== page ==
When the company Pinnacle Foods (NYSE:PF) gets mentioned, I would imagine most people would have no idea what the company's business model was, other than it probably had something to do with the food industry. In fact, if you were to open up your kitchen pantry or refrigerator door you probably have one of its many brand name foods sitting right there. The brand names Duncan Hines, Birds Eye Foods, Vlasic, Hungry-Man and Mrs. Butterworth's, only to name a few, are found in 85% of the American households.
I would argue this is one of the most important ingredients in a company that a person would like to invest in for very long period of time without worrying whether the competition is taking large bites out of its business. If you think about it, if you are anything like me when it comes to grocery shopping, you generally are pretty repetitive in buying the same brand of food if it tastes great and is reasonably priced. Once I find a particular brand of food that I like, whether it be pickles, syrup, frozen vegetables or brownie mix, I will continue to purchase that brand unless something out of the ordinary tempts me to try another brand. Pinnacle Foods, which had its IPO in March, has an arsenal of well recognized, popular household brands of food that are found in every grocery store. Holding the No. 1 or No. 2 market position in 10 out of the 12 major categories in which it competes is an incredibly powerful statement about its branding power.
Another critical piece of the puzzle I require a company to have is a credible management group that has a great track record in its field. Leading this company is CEO Robert Gamfort, who served as the North American President of Mars, another well established company that sold over 8 billion dollars worth of food products in North America alone. Gamfort is no stranger to the consumer food product industry and has a great track record of leading a consistently profitable company.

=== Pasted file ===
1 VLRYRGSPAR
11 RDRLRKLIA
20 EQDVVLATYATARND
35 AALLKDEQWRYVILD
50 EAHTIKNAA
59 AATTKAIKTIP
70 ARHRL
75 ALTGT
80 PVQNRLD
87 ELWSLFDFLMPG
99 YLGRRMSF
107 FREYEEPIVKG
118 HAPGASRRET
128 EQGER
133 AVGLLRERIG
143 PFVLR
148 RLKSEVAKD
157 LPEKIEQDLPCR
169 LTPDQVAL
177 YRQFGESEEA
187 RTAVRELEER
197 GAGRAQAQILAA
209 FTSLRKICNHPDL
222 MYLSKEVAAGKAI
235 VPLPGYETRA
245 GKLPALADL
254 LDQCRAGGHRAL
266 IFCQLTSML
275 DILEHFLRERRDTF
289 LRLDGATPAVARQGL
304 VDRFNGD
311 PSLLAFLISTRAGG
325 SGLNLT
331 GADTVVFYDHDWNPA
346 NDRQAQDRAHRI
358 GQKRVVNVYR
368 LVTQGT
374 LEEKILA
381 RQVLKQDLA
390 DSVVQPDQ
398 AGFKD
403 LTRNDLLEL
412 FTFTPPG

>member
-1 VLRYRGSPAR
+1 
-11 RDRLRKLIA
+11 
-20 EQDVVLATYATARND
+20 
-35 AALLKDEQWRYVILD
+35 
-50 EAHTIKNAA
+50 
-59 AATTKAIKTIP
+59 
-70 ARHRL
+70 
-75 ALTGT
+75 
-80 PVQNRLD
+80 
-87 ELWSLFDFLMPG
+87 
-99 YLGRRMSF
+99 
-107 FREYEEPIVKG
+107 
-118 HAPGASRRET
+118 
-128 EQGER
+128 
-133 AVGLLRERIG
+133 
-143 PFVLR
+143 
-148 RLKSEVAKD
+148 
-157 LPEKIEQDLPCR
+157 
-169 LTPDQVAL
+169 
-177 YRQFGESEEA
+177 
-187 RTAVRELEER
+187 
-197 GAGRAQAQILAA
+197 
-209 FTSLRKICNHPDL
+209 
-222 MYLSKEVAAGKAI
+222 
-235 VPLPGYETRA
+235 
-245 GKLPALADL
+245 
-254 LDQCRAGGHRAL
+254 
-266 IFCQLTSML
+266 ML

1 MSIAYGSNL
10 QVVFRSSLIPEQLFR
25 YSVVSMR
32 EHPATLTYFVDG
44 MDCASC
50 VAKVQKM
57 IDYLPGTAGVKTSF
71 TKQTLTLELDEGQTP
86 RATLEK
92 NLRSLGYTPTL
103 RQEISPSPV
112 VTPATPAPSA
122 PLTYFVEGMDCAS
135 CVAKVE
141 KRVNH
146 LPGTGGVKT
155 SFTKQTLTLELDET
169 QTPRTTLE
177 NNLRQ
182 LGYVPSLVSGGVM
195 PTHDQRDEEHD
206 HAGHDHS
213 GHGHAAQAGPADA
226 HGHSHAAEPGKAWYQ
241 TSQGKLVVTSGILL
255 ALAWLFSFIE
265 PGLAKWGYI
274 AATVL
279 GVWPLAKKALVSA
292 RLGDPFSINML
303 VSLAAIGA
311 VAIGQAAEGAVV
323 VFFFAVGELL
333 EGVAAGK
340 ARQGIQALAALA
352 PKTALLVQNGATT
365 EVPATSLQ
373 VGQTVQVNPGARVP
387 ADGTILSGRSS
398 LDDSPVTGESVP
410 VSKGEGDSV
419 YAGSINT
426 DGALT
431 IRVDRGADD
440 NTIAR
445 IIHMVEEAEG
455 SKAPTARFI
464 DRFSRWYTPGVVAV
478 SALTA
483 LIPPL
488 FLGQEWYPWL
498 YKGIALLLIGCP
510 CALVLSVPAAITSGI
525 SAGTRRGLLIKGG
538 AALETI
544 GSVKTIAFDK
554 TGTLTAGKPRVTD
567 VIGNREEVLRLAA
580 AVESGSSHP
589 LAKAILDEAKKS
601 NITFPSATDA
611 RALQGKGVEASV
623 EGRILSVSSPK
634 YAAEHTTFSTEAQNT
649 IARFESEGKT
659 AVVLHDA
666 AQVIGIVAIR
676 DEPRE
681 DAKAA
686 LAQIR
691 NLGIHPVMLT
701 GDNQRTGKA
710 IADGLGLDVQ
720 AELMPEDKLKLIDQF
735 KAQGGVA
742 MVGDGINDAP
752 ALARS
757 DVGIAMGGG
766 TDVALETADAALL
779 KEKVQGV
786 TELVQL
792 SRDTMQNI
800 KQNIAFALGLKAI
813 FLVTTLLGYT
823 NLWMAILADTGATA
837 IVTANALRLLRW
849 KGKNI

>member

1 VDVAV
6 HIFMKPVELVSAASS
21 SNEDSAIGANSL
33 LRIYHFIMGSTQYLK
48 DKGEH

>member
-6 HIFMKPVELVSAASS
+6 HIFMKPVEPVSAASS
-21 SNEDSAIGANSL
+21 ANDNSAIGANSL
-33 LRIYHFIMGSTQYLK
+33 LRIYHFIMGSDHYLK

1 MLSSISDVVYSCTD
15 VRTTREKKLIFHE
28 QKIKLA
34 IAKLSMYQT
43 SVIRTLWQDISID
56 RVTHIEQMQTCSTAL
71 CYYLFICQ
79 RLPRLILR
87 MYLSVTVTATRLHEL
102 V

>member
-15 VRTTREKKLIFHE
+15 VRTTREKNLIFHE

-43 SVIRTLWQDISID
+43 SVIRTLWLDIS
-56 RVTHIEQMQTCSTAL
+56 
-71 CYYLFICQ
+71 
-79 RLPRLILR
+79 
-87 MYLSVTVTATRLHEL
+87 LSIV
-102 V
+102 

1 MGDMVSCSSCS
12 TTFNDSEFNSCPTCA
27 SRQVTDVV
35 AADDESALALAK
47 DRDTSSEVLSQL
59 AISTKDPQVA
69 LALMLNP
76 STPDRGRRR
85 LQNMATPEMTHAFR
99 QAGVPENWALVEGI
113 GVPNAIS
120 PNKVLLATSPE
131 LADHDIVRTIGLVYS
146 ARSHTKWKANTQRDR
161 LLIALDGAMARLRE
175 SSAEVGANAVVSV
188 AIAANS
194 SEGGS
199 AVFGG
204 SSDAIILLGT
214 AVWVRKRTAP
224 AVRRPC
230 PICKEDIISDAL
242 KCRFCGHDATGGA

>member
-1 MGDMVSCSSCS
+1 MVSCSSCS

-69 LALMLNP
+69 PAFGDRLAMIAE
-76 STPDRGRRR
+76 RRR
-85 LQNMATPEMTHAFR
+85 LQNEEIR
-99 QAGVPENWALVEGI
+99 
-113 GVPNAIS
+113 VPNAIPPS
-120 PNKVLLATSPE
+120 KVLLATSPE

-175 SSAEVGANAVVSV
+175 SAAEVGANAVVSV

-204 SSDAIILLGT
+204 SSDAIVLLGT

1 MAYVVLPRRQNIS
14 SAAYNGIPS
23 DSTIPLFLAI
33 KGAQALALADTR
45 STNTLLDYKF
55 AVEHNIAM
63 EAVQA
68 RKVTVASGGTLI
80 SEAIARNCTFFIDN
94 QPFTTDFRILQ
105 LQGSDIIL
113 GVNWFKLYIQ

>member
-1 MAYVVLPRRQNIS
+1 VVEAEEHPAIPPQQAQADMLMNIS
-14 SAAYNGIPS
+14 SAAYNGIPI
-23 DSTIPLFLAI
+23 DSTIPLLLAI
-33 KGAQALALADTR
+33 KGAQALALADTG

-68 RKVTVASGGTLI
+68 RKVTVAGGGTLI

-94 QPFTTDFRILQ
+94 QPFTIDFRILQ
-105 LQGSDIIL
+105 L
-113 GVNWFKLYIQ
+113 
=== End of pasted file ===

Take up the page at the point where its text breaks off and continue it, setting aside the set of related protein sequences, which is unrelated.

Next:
The financial stability and consistent sales revenue from a product that will be needed through flourishing times and in recessions is another comforting aspect of this company. As of May 15, when it reported its first-quarter results, it is anticipating forward earnings per share to be $1.49 to $1.55 for 2013. This would put a forward P/E multiple of 16.61 at the current price of $25.24 after rising 5% in just one day after reporting a better-than-expected quarter and giving positive forward guidance. This is lower than the industry average of over 20, Kraft Foods (NASDAQ:KRFT) at 17.47 and Campbell Soup (NYSE:CPB) at 17.76. It will also be paying out $0.18 per share this quarter, giving the stock a 3% yield and planning to continue raising the payout as well.
I plan to hold this stock for the very long term but I will point out a short-term catalyst that should move the stock higher in the next three-six months. As with any IPO that just debuted in the market, analysts will start their coverage of the stock and I anticipate quite a few "buys" initiated given the company's better-than-expected first reported quarter. Another positive the company has going for it is that everyone is searching for stable companies that are in a plain vanilla market that have predictable sales and a decent dividend yield to replace the almost non existent yield of a U.S. Treasury Bond. That being said, I am actually rooting for the analysts to put a hold rating or even be negative on the stock so I can pick up more shares on the cheap, but I'm sure that is wishful thinking.
I think this company is still somewhat flying under the radar from most investors as well as still in the "prove itself stage" for at least the next few quarters. Sometimes being in a slow boring field of business such as selling food products does not put you in the exciting spotlight but at the end of the day slow and steady usually wins the race. This stock could be purchased and still let a person sleep well at night knowing everyone will still need to eat breakfast when they wake up and will most likely be putting Log Cabin or Mrs. Butterworth's syrup on their pancakes.